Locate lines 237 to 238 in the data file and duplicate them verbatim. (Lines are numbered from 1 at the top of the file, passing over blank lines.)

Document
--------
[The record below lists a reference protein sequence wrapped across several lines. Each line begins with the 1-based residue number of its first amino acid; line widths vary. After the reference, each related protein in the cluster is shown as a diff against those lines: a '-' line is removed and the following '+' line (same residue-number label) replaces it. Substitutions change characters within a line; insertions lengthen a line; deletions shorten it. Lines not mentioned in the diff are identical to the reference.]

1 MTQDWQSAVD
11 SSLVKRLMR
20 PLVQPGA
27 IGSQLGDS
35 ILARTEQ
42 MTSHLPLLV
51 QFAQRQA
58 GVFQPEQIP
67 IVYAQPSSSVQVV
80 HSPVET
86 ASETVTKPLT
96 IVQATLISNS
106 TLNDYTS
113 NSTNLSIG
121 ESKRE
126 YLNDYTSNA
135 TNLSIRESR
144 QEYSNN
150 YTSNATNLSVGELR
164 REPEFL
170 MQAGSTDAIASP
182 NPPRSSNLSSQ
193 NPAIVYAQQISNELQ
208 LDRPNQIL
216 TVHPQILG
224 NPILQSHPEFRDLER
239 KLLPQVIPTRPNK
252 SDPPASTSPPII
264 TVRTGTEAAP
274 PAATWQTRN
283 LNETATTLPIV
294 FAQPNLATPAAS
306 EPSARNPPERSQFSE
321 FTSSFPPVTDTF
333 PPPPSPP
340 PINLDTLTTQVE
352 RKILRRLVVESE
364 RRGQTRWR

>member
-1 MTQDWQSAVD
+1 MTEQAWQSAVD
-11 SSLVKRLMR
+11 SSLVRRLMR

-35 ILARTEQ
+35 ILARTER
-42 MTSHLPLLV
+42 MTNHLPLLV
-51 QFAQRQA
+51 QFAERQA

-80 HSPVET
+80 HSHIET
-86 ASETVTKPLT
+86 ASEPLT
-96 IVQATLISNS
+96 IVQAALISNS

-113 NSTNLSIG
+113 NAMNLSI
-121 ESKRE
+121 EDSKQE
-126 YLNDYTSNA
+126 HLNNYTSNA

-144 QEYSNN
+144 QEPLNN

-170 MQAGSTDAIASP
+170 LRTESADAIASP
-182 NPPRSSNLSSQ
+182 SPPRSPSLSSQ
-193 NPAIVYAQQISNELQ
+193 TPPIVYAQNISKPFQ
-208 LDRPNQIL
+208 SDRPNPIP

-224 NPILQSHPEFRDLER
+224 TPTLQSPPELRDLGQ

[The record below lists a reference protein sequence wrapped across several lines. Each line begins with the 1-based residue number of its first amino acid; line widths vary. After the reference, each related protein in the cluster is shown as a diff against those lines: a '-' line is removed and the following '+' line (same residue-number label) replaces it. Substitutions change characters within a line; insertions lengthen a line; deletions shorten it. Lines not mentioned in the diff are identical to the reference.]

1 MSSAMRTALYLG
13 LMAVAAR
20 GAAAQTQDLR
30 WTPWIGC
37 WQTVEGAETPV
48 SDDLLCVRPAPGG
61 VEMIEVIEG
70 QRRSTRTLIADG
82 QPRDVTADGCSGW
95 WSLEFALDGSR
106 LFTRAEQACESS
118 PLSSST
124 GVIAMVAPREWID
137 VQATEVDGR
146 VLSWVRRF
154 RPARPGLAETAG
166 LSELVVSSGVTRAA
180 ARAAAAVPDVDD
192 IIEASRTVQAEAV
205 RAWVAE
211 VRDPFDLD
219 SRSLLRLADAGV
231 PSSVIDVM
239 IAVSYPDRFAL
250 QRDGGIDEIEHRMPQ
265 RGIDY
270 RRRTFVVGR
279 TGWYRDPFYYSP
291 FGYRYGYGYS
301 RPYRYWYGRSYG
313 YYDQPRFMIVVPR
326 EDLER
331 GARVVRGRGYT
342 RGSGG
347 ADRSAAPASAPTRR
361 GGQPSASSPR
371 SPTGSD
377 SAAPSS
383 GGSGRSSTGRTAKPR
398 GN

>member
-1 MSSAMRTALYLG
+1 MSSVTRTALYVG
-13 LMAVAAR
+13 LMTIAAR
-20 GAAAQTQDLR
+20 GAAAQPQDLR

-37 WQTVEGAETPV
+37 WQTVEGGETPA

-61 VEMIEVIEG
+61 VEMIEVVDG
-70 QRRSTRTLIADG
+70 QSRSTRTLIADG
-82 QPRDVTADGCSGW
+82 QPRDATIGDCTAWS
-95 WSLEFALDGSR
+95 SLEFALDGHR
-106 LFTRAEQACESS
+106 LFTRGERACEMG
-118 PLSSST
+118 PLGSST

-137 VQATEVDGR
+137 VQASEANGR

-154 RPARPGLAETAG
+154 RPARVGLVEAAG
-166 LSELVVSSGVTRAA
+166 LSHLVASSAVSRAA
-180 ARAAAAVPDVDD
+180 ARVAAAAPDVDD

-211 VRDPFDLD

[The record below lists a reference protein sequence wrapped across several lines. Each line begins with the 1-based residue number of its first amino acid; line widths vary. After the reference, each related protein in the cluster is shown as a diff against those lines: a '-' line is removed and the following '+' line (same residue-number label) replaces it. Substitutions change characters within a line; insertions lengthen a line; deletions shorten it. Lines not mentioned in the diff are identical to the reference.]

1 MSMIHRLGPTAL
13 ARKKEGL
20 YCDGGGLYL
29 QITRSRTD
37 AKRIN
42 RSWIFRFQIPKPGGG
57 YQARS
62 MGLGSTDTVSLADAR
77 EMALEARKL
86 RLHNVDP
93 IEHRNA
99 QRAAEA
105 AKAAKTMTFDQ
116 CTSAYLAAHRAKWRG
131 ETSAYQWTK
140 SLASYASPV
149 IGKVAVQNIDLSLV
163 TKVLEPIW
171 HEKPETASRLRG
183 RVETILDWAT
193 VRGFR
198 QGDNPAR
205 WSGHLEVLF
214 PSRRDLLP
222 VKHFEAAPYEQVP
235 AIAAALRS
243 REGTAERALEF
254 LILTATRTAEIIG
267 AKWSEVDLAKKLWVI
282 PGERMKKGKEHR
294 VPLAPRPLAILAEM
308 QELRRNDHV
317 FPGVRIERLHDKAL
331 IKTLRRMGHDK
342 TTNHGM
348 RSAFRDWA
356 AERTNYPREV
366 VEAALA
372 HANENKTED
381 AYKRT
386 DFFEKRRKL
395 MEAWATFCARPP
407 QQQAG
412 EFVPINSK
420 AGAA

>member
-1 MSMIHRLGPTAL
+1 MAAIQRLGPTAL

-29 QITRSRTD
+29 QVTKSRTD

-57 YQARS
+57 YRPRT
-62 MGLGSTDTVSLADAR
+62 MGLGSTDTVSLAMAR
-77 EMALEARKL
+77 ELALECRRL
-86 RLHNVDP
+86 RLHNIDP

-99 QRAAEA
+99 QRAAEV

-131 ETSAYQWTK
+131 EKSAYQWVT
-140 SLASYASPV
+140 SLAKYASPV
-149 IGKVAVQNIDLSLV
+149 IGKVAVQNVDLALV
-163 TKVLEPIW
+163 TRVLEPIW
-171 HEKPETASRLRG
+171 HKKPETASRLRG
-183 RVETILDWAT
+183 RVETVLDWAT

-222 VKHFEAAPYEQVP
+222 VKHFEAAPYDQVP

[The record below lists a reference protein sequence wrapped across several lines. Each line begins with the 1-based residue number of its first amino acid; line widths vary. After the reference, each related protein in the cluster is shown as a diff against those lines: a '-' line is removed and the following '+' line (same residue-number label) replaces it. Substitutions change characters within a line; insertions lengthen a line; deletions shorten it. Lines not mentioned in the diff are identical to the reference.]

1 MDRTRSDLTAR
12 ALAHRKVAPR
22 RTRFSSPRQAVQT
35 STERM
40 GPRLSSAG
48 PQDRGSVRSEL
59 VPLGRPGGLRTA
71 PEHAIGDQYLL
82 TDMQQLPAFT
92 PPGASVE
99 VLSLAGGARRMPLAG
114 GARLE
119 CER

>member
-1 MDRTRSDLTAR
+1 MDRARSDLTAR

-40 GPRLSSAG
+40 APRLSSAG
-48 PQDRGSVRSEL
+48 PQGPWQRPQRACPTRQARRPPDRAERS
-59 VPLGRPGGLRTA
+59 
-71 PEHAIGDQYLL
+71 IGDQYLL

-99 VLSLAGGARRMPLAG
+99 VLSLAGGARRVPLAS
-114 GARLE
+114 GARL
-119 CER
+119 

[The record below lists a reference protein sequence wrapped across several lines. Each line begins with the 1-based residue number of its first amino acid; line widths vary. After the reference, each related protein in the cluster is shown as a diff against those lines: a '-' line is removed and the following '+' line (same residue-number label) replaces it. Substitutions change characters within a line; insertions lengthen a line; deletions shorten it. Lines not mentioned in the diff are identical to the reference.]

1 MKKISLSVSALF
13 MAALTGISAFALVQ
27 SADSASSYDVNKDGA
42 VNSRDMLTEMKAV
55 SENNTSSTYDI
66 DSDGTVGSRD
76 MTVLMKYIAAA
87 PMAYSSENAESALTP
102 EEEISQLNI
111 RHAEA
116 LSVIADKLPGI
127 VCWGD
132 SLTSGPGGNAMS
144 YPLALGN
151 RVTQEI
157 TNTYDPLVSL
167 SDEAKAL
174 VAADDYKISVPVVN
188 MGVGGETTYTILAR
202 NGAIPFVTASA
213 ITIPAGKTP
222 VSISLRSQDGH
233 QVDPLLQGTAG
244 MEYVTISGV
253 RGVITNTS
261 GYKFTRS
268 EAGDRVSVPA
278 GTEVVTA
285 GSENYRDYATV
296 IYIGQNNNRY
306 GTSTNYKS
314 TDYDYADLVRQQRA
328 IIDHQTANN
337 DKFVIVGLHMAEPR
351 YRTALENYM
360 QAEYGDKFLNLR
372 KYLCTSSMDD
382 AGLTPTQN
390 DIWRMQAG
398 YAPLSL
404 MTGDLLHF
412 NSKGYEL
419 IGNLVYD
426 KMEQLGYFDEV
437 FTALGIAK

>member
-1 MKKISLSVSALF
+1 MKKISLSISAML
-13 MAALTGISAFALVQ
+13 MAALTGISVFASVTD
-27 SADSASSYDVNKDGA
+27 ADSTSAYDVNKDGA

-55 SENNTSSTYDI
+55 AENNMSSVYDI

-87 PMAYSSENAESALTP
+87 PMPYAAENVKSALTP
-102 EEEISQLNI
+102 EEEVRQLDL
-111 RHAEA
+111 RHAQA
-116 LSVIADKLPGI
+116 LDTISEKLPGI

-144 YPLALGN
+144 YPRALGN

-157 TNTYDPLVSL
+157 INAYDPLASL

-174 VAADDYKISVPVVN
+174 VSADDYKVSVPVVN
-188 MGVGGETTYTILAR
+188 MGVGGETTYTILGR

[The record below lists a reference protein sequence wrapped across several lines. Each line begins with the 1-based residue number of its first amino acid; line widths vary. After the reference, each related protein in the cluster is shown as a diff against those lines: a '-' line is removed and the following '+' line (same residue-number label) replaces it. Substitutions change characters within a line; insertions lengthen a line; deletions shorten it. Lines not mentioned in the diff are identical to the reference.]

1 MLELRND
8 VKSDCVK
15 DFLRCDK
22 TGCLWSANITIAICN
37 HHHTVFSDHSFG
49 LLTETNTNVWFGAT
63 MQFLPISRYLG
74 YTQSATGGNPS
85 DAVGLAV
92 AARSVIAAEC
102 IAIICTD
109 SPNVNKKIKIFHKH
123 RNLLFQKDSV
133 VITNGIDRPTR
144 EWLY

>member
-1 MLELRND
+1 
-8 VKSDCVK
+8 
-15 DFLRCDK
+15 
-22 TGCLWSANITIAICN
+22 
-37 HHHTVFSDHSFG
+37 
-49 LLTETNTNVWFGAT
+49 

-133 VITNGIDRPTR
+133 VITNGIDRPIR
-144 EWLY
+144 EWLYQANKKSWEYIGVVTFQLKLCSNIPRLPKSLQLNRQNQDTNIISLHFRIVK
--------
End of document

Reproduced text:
+1 MDRARSDLTAR

-40 GPRLSSAG